Problems Emerge in Saudi Eurofighter Deal

AIN Defense Perspective » September 3, 2010
The progress of the $6.6 billion al-Salam agreement between the UK and Saudi ...
The progress of the $6.6 billion al-Salam agreement between the UK and Saudi governments is being questioned, following the August 24 crash of a two-seat Spanish Air Force Eurofighter, which killed a Royal Saudi Air Force pilot. Shown here is a single-seat RSAF Typhoon at its rollout ceremony.
September 3, 2010, 8:13 AM

The crash of a Spanish Air Force two-seat Eurofighter at Moron airbase on August 24 that killed a pilot from the Royal Saudi Air Force (RSAF) has raised questions about the progress of the al-Salam agreement between the UK and Saudi governments. This $6.6 billion deal provided for the training of RSAF pilots and ground crew by the UK Royal Air Force, as well as the supply of 72 Eurofighters and various support services by BAE Systems. Twenty-four of the aircraft were to be delivered from the UK production line at Warton, with the remaining 48 to be license-assembled in Saudi Arabia. 

When we last reported on al-Salam two years ago, work on a final assembly facility at Dhahran airbase was due to be completed in August 2009. But AIN has learned from two industry sources that this plan is well behind schedule. Eurofighter subassemblies and avionics equipment destined for Dhahran are being stored in the UK. The UK Ministry of Defence told AIN that the plan to produce 48 Eurofighters in Saudi Arabia was unchanged, “but the governments remain in confidential discussion on the details.” British newspapers reported that a planned visit to Saudi Arabia in late July by Britain’s new defense minister, Liam Fox, was canceled on short notice because no Saudi officials were available to meet him.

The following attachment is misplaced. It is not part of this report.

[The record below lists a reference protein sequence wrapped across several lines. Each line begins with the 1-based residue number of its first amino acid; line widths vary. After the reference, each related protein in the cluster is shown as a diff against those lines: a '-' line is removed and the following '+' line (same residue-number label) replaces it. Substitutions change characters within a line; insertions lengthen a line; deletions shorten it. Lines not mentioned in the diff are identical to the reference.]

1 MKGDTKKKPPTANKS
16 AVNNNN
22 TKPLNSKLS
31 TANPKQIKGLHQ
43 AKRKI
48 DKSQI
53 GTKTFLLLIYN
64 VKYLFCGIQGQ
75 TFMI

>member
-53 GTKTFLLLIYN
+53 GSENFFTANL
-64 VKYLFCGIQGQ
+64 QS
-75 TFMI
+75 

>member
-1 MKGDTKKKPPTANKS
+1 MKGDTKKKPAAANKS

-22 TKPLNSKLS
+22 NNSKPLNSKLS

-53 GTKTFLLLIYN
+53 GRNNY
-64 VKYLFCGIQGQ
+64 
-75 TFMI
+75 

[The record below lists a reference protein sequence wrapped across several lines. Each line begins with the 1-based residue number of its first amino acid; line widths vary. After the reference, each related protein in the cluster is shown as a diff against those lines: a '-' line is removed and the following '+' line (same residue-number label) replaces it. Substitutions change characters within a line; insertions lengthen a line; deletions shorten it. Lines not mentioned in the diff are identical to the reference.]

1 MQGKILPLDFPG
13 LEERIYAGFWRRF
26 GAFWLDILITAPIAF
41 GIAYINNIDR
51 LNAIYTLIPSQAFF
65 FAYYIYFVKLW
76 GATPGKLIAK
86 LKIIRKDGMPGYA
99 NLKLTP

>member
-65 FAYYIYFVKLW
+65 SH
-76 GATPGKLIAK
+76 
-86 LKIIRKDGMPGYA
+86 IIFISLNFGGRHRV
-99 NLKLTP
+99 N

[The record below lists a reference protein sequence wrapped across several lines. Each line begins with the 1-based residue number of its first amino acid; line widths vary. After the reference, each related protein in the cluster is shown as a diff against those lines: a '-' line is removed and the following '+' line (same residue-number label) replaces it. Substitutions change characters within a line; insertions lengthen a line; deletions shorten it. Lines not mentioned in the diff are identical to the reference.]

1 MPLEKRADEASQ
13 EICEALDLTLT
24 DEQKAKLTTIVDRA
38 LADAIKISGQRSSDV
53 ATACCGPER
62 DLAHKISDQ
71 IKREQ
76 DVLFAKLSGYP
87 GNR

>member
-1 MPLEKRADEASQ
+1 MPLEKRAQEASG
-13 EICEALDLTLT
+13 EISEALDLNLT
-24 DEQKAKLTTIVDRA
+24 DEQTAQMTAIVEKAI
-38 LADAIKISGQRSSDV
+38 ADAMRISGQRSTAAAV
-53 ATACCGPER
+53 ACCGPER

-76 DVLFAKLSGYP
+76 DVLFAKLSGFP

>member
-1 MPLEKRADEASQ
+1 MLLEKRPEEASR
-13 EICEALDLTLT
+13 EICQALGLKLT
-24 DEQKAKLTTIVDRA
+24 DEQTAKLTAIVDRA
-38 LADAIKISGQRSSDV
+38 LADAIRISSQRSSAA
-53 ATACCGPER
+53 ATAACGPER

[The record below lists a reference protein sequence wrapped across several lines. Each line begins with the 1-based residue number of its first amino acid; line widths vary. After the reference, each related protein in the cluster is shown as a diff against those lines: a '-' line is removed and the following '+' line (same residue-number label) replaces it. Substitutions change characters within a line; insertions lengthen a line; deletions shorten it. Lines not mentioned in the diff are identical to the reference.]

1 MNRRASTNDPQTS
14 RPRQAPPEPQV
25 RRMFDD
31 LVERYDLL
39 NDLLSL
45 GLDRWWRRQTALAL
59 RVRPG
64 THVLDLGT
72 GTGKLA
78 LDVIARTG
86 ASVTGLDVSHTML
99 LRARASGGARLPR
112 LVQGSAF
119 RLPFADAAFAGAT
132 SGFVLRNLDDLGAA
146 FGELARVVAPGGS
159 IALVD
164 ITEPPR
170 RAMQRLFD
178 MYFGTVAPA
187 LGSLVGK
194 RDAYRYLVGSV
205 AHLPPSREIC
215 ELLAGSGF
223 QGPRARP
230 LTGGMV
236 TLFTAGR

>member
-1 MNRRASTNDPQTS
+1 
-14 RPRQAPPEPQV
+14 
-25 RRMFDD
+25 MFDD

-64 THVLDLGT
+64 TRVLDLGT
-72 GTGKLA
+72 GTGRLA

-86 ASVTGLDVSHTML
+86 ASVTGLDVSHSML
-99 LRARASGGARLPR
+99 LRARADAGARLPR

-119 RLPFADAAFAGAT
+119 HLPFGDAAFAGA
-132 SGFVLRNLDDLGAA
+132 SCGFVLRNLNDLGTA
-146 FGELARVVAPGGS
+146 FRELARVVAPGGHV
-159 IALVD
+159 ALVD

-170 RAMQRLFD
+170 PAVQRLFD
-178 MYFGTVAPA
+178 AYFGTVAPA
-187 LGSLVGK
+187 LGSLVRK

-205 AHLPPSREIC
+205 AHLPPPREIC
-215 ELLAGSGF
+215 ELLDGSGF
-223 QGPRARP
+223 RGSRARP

Deliveries of the RSAF’s Eurofighters from Warton did start as planned in June last year. To date, eight single-seat and four two-seat Eurofighters have been flown to the kingdom; another two of each type have flown at Warton but are yet to be delivered. Meanwhile, only six RSAF pilots have completed their conversion training at RAF Coningsby in the UK. According to the UK Ministry of Defence, another batch of Saudi pilots are due to train in the UK later this year. “The Spanish are also training Saudi Typhoon pilots but we cannot comment on this as it is a matter for the Spanish and Saudi governments,” the MoD added.

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